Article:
Streets of Willow is a brutal track. Bumpy, lumpy and it’s bowled shape traps in heat like your girlfriend’s ceramics class oven. It’s hard on cars, with the lack of straight aways and open air causing running temperatures to be ever higher than other tracks. The bumpy ride means putting the power down is an exercise in patience.
Overheating, brake issues, power delivery issues, Streets has continually tested my patience.
It would be different this time. The car now had the CSF Radiator in place to help with cooling, and it was November, with the forecast expecting a high in the 60's, versus 100+ we usually see in the Spring and Summertime.
Upon arrival around 6:30AM it could actually be described as chilly. Unpacked everything, swap over to the track day wheel set up and generally fiddled with the car until the driver’s meeting. Meeting adjourned, it was time to hit the track.
This was a 1:27.7 lap time. A massive improvement from before, a miserable 1:30 set in 115* weather with the car constantly fighting limp mode and on the threshold of overheating.
Two laps later, out of the bowl, down the back straight, and over the crest. Downshift into 3rd and BOOOOOOM! Car loses all power, and will not accelerate. I coast through the next two corners, and off the track.
In the paddock, my sneaking suspicion was a big boost leak. No CEL, but no power. What makes a big boom and causes boost leaks? A blown chargepipe.
Peaking through the intake system, and down at the throttle body, I could tell what had happened, but didn’t want to admit it.
For those not privy to turbocharged engines, the chargepiping or “cold pipe” is the tubing that runs from the intercooler to the throttle body. On BMW N54 and N55 engines, this pipe is made of plastic. Over time the plastic becomes brittle, and when you run charged air through the pipe, it eventually blows up. This is such a common issue on this platform that a friend of mine actually carried a backup chargepipe in the toolbox in his trunk just in case.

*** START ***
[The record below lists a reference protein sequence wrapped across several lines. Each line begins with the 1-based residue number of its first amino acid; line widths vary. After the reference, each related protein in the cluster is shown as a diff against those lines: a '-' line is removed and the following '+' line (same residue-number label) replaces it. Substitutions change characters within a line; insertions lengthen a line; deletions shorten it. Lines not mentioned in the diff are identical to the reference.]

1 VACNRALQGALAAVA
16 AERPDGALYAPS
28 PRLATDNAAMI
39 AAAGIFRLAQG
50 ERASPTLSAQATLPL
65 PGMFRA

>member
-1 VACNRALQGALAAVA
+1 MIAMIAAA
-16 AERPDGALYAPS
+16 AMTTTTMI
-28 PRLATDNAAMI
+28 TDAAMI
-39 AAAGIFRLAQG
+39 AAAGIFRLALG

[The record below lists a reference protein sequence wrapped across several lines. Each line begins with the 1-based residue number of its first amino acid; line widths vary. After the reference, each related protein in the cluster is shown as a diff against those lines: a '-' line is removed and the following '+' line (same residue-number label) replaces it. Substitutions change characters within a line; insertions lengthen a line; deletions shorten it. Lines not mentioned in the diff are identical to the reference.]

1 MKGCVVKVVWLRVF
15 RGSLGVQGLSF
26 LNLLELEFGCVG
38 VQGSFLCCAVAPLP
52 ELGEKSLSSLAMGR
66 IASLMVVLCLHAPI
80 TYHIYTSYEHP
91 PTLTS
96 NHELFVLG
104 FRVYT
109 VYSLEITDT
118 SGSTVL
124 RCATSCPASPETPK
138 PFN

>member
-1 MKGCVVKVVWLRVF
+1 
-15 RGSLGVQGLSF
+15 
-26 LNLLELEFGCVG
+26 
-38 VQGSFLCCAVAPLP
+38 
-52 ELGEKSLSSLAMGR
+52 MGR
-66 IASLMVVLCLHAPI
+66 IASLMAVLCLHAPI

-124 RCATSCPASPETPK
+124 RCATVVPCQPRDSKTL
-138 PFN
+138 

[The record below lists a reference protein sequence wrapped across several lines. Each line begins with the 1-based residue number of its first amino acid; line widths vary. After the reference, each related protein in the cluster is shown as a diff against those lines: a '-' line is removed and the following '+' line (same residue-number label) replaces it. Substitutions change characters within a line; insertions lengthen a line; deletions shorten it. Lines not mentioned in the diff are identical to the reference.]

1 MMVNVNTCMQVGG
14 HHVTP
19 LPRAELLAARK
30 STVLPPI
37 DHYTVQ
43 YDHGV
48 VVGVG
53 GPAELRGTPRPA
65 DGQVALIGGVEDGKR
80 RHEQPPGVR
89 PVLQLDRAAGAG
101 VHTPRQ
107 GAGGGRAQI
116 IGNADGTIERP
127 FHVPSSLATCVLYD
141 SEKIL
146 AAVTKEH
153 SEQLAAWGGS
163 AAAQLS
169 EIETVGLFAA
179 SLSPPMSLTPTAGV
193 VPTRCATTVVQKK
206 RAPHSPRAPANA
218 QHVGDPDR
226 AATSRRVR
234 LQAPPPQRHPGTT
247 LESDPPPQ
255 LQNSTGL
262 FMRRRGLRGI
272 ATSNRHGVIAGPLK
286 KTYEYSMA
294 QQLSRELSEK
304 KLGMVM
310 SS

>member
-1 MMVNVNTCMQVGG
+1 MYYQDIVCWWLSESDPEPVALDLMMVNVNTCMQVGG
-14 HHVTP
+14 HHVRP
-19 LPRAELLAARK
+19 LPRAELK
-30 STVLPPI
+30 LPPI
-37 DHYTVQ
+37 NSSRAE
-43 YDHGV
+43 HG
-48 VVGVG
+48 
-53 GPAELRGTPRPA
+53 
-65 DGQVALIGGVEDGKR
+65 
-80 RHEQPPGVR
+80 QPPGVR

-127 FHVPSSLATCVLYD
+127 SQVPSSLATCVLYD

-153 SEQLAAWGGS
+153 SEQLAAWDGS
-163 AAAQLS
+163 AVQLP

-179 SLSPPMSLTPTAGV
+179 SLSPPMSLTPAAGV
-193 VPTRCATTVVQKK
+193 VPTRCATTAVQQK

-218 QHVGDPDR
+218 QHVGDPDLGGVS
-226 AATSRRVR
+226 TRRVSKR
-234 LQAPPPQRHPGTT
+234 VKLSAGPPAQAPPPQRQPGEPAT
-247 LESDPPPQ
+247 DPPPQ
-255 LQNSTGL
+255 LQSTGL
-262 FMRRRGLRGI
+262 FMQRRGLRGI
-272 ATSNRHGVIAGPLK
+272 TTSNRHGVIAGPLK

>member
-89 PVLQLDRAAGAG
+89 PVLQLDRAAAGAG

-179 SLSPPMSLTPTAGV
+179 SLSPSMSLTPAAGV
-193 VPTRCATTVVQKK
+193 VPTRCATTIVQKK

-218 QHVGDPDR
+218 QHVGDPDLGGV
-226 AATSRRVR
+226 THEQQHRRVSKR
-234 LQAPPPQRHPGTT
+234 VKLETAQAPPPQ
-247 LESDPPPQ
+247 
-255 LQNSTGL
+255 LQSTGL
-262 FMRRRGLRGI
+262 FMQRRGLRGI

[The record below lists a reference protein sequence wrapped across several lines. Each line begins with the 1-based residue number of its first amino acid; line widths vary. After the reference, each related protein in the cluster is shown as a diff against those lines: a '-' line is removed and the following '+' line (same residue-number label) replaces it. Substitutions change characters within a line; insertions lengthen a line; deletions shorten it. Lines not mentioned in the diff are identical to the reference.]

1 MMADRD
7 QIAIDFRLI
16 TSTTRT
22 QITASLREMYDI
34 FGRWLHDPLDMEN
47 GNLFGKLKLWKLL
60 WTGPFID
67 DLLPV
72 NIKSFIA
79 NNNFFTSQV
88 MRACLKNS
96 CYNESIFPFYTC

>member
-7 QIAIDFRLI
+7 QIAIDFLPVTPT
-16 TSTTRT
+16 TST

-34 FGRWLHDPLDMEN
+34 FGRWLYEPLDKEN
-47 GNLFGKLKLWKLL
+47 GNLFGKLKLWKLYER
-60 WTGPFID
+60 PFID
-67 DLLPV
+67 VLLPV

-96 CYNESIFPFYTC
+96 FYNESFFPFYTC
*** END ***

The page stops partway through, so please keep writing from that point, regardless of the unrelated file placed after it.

The chargepipe is held to the throttle body with a C-clip, and when the pipe breaks it usually blows off the throttle body, shattering the plastic around the clip.
Lo and behold:
The chargepipe exploded around the throttle body. Lovely.
So, that was it, 8 laps and I was done for the day.
I swapped the OEM wheels with beater tires back on, loaded the car up san duct tape before venturing back to the engine bay.
One vigorous duct tape wrap job later, and I deemed the vessel safe enough to drive home.
No, those weren’t my tears of sadness, it actually rained in Southern California. All the better to match my mood, I suppose.
A turbo car that can’t even hit 0 psi is not a pleasant drive, but 150 miles later and we were home. An aftermarket metal charge pipe was ordered to remedy this. wounded warrior. I had been extremely lucky to make it this far, with 41,000 very hard, tuned miles on the car, I suppose I can’t complain that the stock unit held up so admirably.
Lesson learned: If you have an N54 or N55 powered BMW, consider this your warning, upgrade your charge pipe to a more durable, metal unit and spare yourself the heartache of going to a track day and getting 8 laps in before your day comes to an end.
Jake Stumph is a weekend warrior driver, and an occasionally smug asshole, that people seem to tolerate for some reason. If you find his antics entertaining then check him out on Facebook, where he posts things.